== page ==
Anyway, it’s good to be at the end of this humongous Potter book. I can’t understand people who read Harry Potter book in just one day (especially number 5, 6, and 7). They must speed-read a whole lot. I also think that the book could’ve been shorter. She really needed an editor.

So in this episode, the main villain is Dolores Umbridge. I guess it’s the first time where the villain is simply a villain. There’s no twist whatsoever to her evil personality.

I re-watched the movie yesterday. Like usual they cut off a lot of stuff, and characters. No Dobby again. Not much stories on Harry and Cho (Well, I don’t like her much anyway. Come on. First Cedric, then Harry, and she went to another boy? Bleh.) No Firenze the centaur. I thought Luna Lovegood is a bit too pretty in the movie. Neville can’t see the Thestral. No St Mungo’s Hospital scene. No Kreacher’s betrayal.

On a side note, I thought the content of the prophecy is too trivial. Nothing we haven’t already known to some degree. Makes you wonder why Voldemort goes to that extend just to get the prophecy. All those preparations and troubles, not to mention the whole year length of waiting and all.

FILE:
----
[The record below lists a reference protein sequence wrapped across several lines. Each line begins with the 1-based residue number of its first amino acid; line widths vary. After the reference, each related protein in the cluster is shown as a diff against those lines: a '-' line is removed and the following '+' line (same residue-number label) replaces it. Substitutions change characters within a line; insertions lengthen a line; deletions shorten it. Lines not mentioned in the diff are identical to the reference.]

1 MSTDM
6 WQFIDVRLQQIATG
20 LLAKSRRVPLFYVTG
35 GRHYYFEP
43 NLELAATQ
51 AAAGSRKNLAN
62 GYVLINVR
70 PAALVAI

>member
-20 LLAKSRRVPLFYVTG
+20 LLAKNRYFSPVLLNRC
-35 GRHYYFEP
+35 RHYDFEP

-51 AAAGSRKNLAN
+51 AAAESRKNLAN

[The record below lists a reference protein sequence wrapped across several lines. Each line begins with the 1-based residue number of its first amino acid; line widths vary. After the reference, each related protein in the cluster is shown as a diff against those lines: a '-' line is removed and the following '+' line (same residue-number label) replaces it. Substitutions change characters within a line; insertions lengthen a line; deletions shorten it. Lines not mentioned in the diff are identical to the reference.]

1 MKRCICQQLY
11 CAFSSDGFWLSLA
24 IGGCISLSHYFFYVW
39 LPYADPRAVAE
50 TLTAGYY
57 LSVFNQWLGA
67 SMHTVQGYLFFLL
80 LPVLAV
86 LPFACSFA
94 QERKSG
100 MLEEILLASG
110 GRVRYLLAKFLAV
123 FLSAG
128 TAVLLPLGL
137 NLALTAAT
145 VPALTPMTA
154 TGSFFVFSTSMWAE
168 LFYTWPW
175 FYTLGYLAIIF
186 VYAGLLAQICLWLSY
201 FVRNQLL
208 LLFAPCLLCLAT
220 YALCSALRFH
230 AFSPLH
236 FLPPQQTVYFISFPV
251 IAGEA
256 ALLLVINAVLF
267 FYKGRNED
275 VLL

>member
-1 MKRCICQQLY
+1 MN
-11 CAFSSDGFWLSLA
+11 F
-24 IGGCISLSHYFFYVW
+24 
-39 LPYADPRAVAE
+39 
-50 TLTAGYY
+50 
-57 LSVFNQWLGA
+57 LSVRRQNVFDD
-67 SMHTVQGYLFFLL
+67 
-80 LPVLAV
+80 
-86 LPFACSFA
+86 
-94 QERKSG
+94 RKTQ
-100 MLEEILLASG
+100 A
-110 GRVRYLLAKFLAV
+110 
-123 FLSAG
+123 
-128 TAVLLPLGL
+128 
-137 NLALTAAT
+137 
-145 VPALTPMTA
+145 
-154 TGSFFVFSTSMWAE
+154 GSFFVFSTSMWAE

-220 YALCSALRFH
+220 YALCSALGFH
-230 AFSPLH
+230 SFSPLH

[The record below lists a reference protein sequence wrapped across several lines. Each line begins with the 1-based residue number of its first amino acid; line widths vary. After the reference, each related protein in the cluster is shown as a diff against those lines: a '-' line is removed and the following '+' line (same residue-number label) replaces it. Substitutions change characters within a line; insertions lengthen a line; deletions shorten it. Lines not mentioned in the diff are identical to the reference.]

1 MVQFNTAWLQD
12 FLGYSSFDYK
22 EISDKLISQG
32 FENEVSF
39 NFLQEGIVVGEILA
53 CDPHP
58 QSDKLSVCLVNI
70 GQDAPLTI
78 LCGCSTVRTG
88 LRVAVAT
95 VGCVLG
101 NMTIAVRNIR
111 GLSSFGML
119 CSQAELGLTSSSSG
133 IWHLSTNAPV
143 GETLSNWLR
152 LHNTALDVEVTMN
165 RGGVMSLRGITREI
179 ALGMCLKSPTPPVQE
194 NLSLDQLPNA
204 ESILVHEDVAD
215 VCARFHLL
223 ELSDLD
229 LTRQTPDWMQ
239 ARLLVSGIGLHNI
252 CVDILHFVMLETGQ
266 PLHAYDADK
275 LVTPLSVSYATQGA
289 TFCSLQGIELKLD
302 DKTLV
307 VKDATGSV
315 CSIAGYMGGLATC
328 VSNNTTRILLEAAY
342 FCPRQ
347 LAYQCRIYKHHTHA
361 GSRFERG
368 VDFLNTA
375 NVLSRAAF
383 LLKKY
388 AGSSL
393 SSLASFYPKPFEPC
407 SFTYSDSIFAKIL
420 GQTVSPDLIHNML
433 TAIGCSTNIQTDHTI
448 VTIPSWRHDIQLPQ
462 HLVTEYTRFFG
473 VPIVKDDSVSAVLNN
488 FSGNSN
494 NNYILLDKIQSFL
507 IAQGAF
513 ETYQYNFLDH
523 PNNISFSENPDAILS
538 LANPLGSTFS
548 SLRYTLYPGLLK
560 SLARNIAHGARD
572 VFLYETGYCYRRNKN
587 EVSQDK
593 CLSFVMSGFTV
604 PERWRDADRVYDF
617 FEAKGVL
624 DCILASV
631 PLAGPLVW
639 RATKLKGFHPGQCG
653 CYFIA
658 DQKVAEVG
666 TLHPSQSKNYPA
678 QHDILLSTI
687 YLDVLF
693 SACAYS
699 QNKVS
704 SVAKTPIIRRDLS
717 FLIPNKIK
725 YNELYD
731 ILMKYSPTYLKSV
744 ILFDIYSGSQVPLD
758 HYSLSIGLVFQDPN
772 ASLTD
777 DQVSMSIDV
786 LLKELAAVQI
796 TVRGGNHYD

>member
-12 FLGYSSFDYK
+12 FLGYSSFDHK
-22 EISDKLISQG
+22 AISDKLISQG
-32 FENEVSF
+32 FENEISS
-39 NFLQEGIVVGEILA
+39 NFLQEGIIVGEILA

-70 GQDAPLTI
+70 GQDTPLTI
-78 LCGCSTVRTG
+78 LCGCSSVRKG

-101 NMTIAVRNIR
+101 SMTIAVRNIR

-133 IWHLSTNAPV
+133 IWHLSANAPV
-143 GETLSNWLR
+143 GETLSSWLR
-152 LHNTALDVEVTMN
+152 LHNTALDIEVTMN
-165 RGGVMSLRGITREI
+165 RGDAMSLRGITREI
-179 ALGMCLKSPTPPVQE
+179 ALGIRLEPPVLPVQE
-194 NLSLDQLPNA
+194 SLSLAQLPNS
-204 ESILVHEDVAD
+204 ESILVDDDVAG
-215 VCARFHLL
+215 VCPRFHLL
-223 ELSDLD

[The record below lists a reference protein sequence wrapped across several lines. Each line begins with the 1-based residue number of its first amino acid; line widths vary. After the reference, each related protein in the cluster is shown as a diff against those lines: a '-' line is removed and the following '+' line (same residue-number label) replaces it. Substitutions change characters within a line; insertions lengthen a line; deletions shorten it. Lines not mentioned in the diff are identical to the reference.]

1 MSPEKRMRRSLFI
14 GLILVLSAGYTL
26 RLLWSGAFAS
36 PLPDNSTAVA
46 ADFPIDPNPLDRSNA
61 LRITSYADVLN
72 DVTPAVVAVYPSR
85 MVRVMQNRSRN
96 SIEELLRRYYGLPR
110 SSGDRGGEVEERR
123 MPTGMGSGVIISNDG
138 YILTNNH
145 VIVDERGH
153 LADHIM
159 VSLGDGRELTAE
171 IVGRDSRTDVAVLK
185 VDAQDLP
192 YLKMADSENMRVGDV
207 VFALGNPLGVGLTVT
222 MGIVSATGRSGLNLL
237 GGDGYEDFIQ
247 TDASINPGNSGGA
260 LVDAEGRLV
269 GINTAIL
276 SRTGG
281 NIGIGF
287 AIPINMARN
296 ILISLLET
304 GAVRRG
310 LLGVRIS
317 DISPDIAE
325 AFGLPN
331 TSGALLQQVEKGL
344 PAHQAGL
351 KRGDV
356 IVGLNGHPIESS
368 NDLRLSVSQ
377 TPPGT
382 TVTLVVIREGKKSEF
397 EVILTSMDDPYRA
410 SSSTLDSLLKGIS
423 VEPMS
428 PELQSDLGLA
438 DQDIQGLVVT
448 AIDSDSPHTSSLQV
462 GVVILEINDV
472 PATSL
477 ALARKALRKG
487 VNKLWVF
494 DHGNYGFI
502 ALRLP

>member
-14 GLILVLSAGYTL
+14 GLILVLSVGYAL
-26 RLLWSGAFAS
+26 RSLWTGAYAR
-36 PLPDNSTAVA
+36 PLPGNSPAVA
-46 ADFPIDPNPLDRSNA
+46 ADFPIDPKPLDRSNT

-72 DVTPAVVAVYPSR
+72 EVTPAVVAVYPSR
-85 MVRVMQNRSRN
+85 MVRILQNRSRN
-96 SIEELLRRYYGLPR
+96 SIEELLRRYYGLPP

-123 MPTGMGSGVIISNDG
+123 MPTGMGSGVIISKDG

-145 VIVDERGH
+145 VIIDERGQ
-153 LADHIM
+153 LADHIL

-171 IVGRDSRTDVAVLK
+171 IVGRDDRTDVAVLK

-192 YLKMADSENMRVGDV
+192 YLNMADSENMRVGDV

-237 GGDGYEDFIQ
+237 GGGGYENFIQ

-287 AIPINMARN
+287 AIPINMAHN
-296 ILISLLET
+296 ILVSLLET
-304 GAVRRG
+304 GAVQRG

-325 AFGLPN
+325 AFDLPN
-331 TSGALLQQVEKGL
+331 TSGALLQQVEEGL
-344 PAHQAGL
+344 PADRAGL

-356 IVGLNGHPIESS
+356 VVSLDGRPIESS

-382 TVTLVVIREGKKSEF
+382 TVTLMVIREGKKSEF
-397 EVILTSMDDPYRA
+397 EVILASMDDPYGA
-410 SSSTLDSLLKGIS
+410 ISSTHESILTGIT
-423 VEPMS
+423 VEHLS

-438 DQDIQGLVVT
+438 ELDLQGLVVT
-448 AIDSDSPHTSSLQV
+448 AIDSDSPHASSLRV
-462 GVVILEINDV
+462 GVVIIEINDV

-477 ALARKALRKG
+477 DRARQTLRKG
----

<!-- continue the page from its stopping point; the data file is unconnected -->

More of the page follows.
Pages: 956
Rating: 4 out of 5

First line
The hottest day of the summer so far was drawing to a close and a drowsy silence lay over the large, square houses of Privet drive.

Last line
Instead, he smiled, raised a hand in farewell, turned around and led the way out of the station towards the sunlit street, with Uncle Vernon, Aunt Petunia and Dudley hurrying along in his wake.

Rebecca by Daphne DuMaurier

Another classic on the line, but it’s a lot easier than Wuthering Heights, because the setting and language are in 1900s. It took me a loooong time to finish the book. One reason is I think because I read the book in snippets and not in a big chunk. I had little time to just sit down and read since I was in transitions of many things in life.

Second reason, I think the book is just slow. The beginning was slow, and for me the pace didn’t really pick up until 3/4 of the book. The main character is rather dull (like what she said about herself several times). She daydreams a lot and her monosyllables replies to people are just dull. Interestingly, she’s never named throughout the entire book.

I also thought the secrets weren’t interesting enough. So someone died. Of course she didn’t die naturally. There’s little else apart from that main secret. Just thought I kinda saw how the end coming.